The Cathedral Basilica of St. Stephen the King (Hungarian: Szent István-székesegyház) also called Székesfehérvár Cathedral is the name given to a religious building of the Catholic Church in Hungary which serves as the cathedral of the city of Székesfehérvár, and therefore the seat of the Diocese of Székesfehérvár (Dioecesis Albae Regalensis or Székesfehérvári egyházmegye) which was created in 1777 by bull "In universa gregis" of Pope Pius VI.
|Cathedral Basilica of St. Stephen the King|
|Denomination||Roman Catholic Church|
The church was built in Baroque style, between 1758 and 1768. The choir and the altar were designed by the famous Austrian architect Franz Anton Hillebrand. The interior frescoes depict scenes from the life of King Stephen I, and the altarpiece represents the Stephen king kneeling in front of the Mother of God and was made by Vinzenz Fischer, while the imposing ceiling frescoes are from Johann Cymbala.
The Late Baroque pulpit was built in a sumptuous classicizing style similar to Franz Anton Hillebrandt's main altar. The sculpture group on the top of the abat-voix (Triumph of the Church over Idolatry) represents the same topic as the fresco on the first vault. The frescoes of the church were finished by Johann Cymbal in 1768 giving an approximate date after which the pulpit could have been erected.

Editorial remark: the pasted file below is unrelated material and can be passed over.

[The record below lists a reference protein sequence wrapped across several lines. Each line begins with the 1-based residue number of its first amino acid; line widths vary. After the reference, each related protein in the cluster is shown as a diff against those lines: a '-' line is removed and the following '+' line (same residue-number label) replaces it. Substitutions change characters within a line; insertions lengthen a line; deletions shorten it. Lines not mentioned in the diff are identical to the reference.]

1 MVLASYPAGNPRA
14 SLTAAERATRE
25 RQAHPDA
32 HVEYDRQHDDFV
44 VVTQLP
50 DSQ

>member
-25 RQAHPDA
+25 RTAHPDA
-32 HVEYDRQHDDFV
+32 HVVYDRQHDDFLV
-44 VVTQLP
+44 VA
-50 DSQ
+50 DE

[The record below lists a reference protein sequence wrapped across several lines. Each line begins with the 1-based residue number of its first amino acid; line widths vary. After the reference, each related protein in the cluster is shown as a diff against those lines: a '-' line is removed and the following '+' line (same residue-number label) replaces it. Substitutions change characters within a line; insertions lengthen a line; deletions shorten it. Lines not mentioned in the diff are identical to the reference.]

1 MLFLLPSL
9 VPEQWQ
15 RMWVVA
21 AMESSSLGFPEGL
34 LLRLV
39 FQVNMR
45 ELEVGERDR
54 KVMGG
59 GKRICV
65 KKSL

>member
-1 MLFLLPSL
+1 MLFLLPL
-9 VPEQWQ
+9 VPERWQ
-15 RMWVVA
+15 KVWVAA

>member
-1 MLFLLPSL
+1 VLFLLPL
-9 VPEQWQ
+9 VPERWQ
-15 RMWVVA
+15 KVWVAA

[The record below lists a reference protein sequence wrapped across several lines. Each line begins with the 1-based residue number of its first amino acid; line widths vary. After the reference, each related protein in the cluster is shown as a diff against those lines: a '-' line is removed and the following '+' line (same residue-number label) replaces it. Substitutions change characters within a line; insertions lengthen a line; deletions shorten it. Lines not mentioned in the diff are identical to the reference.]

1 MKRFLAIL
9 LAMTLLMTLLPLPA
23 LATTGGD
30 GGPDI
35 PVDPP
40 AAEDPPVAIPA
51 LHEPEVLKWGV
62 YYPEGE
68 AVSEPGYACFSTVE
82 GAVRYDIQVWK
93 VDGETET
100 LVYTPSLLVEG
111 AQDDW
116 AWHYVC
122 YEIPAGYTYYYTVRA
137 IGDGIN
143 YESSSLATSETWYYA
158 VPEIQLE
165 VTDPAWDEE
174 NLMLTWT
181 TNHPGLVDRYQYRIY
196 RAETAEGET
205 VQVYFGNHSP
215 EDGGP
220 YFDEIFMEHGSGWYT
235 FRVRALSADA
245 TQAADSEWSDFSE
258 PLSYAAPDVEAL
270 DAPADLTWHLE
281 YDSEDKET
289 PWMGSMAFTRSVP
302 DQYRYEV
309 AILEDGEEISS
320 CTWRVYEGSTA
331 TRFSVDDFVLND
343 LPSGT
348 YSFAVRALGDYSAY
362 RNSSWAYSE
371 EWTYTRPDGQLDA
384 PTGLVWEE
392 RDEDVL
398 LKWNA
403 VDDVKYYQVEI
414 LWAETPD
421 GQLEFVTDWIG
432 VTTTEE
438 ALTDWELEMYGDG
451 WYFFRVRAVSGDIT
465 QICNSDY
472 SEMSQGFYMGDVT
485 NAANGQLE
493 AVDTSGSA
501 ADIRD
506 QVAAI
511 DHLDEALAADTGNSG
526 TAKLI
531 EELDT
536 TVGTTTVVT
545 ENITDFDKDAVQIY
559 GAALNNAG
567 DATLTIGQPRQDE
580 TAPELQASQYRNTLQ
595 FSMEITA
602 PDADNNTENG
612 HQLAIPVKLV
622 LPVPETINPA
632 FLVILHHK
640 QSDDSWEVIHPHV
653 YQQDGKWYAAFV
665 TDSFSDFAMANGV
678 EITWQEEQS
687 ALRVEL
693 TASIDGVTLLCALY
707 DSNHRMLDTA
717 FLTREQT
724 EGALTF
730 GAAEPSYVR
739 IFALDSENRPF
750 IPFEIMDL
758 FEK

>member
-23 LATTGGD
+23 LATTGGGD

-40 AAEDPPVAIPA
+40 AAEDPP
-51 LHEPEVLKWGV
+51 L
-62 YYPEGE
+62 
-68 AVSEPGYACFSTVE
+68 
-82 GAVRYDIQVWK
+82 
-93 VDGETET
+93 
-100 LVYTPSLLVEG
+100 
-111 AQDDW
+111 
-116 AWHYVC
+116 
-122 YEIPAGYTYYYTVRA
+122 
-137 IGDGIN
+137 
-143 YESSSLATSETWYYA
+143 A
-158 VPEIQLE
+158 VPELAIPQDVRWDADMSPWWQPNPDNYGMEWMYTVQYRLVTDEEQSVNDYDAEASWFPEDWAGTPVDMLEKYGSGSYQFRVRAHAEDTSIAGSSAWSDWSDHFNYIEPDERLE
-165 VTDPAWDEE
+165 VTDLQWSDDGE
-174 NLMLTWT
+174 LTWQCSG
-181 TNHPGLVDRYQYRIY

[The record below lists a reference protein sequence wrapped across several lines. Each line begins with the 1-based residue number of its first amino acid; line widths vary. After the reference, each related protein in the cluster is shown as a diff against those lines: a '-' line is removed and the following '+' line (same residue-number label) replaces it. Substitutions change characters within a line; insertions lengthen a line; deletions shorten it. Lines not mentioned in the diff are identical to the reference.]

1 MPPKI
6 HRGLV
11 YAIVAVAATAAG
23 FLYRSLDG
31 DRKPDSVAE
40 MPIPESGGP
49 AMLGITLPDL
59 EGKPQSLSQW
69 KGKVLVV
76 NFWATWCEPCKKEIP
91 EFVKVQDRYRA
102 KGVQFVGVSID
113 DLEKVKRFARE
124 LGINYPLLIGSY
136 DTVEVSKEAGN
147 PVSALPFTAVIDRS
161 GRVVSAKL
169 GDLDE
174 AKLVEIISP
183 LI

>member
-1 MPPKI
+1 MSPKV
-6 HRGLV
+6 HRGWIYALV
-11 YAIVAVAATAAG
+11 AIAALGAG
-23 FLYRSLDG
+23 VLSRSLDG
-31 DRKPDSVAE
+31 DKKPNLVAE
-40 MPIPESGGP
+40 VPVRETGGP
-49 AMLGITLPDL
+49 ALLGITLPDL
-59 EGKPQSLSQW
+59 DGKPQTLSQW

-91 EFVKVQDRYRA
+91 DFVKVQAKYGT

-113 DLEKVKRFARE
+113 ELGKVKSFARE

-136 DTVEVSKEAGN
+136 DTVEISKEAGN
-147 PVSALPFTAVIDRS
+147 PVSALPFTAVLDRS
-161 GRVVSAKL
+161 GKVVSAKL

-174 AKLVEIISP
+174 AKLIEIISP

The pulpit is a monumental red marble structure with gilded wood sculptures. Cherub-like angels sit on the ledge with the symbols of the tetramorph. The balustrade is decorated with three gilt reliefs (The Good Shepherd, The Sower and Two Sons). An orb of flowers forms a hanging finial under rich garlands. There is sculpted relief above the door with a group of symbols: the Eye of Providence, a horn, a violin, a wreath and a palm branch. The underside of the abat-voix is decorated with a dove, and there is a sculptural group on the top depicting the Triumph of the Church over Idolatry. The figure of the Church is recognizable by the tiara on her head; she is holding a cross, a chalice and the tables of the law. Idolatry is shown as a recumbent male figure, desperately grabbing a little idol, and an ancient bust had fallen on the ground behind his back. The whole group is watched by a cherub playing the flute from the top of white clouds. The choice of topic is an allusion to the conversion of Hungary to Christianity by St. Stephen and the subsequent fall of paganism.
- "Szent István székesegyház Bazilika". GCatholic. Retrieved 2020-11-15.
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